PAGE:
Many agroforestry systems in the lowland Amazon are Theobroma cacao or Coffea arabica shaded by two to six tree species. The most common species used in agroforestry are Inga edulis, Guazuna crinite, Calycophyllum spruceanum, C. spruceanum, Cedrela odorata, Mariosousa willardiana, Cajanus cajan, Schizolobium amazonicum, and Leucaena leucocephala. Aboveground carbon stock ranges from 2.9–4.4 Mg/ha in 1-year-old agroforestry systems to 27–32.4 Mg/ha in 20-year-old agroforestry systems, whereas total carbon content ranges from 33.4–37.2 to 168.9 Mg/ha in 1-year-old and 10-year-old agroforestry systems, respectively (Concha et al. 2007, Villogas Ventura 2013, Timoteo et al. 2016). However, the amount of carbon stock in agroforestry systems depends on the tree species, so these values may vary (Appendix 1).
Aboveground carbon stocks in tree plantations vary from 9.5 Mg/ha in 1-year-old Guazuma crinita plantations (Baltazar Peña 2011) to 66.6 Mg/ha in 30-year-old Hevea brasiliensis plantations (Alegre et al. 2003). Total carbon stock is 152.3–152.6 Mg/ha in 30-year-old Hevea brasiliensis plantations (ICRAF 1998, Alegre et al. 2003).
While not forest, 6- and 30-year-old Bactris gasipaes plantations were reported to contain 72.2 and 90.9 Mg/ha of carbon in their total biomass, respectively (Chuquizuta et al. 2016, Cuellar Bautista and Salazar Hinostroza 2016).
Habitats for biodiversity maintenance
Several studies showed high biodiversity in naturally regenerating forest, especially in old secondary forests; 30–50-year-old secondary forests host 73–95% of amphibian, 81–98% of bird, 79–81% of mammal, and 88–110% of reptile species found in nearby mature forest (Whitworth et al. 2016). In contrast, young secondary forests (9–15 years old) contain 74–83% of dung beetle, 36.8% of termite, and 47% of tree species found in surrounding mature forest (Horgan 2009, Culot et al. 2011, Gonzalez et al. 2014, Vebrova et al. 2014, Duran-Bautista et al. 2020; Fig. 2B, Appendix 2).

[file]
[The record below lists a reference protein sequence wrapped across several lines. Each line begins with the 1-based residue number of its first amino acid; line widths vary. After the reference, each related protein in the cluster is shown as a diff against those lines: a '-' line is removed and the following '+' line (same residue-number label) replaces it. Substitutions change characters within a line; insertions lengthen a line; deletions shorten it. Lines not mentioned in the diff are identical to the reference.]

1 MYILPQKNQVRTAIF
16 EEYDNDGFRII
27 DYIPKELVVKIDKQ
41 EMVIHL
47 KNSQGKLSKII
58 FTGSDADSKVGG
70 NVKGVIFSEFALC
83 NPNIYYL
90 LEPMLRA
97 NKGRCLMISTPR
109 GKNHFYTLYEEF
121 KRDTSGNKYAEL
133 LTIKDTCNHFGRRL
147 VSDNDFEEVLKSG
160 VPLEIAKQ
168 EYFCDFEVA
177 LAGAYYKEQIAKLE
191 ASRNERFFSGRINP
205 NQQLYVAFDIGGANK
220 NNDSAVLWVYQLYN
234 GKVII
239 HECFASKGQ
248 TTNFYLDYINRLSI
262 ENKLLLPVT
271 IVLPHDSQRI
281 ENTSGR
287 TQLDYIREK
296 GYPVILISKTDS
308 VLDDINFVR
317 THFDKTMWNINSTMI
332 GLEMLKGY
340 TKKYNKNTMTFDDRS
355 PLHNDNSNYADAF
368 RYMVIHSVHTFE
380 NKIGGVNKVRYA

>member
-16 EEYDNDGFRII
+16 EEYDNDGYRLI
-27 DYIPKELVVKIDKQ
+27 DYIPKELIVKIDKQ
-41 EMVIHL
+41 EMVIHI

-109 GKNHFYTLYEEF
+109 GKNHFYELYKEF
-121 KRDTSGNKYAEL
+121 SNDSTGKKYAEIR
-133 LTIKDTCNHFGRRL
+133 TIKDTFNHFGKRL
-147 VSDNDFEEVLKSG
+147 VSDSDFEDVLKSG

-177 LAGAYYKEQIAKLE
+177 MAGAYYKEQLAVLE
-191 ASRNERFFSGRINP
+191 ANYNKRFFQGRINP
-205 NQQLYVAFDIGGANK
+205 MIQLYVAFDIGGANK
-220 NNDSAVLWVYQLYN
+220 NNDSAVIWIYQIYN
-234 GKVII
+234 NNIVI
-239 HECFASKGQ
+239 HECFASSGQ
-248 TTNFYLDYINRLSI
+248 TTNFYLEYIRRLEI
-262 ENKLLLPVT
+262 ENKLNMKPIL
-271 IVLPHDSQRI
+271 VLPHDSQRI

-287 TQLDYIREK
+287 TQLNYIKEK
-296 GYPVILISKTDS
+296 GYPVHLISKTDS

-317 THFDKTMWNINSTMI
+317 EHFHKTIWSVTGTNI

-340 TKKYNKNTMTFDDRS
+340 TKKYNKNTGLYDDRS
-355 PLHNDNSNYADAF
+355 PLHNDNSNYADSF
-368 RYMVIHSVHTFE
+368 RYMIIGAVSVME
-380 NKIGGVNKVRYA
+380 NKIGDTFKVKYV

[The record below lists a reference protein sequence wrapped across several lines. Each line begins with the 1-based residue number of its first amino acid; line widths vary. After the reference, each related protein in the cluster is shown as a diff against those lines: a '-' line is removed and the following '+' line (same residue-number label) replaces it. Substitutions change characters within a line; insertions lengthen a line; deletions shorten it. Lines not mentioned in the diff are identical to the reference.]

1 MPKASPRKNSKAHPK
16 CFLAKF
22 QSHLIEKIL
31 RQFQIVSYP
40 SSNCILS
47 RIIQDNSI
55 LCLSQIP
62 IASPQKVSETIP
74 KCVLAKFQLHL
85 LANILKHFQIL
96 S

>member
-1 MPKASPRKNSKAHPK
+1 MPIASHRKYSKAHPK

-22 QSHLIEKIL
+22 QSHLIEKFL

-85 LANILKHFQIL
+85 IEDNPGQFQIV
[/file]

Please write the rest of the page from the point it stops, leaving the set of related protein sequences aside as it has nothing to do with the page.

In lowland Amazon, agroforestry systems contain a high diversity of dung beetles (87%) and insects (71–79%), but few tree (23–24%), termite (47%), and bird (14–16%) species (Horgan 2009, Lojka et al. 2011, Vebrova et al. 2014, Perry et al. 2016, Aerts et al. 2017, Duran-Bautista et al. 2020; Fig. 2B, Appendix 2).
Tree plantations host less biodiversity than mature forests, secondary forests, and agroforestry systems. Forest tree plantations host 66.7% of insects and 30–39% of dung beetle species compared to those occurring in mature forest (Horgan 2009, Lojka et al. 2011, Aerts et al. 2017; Fig. 2B, Appendix 2).
While not true forest plantations, oil palm (Elaeis guineensis) plantations contain 60.5% of termite and 42.6% of bird species found in nearby mature forest (Srinivas and Koh 2016, Duran-Bautista et al. 2020).